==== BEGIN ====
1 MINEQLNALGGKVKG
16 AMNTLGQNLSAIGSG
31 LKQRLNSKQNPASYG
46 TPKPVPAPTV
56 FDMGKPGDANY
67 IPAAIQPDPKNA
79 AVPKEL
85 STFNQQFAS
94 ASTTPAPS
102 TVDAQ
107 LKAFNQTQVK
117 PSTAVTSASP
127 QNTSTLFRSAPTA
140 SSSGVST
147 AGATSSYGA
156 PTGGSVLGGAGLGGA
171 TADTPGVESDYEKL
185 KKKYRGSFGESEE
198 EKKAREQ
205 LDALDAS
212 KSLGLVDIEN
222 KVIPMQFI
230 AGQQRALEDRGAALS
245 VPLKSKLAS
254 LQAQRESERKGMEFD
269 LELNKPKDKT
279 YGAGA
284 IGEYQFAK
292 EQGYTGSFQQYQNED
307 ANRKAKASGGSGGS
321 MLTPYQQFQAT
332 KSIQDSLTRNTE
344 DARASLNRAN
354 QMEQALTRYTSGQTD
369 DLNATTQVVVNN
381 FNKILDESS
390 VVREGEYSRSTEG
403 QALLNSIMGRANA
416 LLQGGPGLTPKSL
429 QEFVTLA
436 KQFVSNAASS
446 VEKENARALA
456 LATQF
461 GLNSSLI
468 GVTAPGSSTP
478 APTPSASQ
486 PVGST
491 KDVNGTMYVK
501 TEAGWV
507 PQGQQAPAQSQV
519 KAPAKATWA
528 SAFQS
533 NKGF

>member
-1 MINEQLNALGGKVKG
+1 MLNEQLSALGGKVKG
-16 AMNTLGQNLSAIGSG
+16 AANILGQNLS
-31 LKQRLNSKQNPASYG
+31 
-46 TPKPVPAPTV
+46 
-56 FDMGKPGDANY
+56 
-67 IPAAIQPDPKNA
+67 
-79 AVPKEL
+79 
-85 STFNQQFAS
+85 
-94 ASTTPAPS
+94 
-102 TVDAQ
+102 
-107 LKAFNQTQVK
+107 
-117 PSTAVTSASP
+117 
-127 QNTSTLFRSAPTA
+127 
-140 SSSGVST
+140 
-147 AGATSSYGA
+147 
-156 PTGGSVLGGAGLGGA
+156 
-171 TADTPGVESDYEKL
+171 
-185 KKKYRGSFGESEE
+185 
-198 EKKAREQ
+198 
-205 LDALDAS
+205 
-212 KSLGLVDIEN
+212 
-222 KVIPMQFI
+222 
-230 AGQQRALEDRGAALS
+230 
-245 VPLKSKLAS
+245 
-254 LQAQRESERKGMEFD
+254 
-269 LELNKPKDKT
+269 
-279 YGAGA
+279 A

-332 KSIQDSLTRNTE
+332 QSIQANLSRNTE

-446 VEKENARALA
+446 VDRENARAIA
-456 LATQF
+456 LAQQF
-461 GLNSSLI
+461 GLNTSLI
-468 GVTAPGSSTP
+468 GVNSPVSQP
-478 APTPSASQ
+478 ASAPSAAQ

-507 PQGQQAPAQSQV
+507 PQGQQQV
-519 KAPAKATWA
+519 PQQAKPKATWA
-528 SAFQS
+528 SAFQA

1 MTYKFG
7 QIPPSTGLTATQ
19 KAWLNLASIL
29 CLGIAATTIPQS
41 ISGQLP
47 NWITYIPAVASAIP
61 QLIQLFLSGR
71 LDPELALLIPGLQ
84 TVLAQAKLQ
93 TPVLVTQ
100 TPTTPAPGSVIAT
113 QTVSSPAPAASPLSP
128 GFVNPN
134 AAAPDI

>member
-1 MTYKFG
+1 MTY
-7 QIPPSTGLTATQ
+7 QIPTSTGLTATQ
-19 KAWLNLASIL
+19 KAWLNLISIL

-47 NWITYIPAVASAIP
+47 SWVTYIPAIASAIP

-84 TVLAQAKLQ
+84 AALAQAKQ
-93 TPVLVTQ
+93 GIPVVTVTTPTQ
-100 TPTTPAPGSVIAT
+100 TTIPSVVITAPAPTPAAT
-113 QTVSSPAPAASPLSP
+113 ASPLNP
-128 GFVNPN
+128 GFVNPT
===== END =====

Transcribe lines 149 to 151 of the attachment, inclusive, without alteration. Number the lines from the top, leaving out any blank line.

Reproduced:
+47 SWVTYIPAIASAIP

-84 TVLAQAKLQ
+84 AALAQAKQ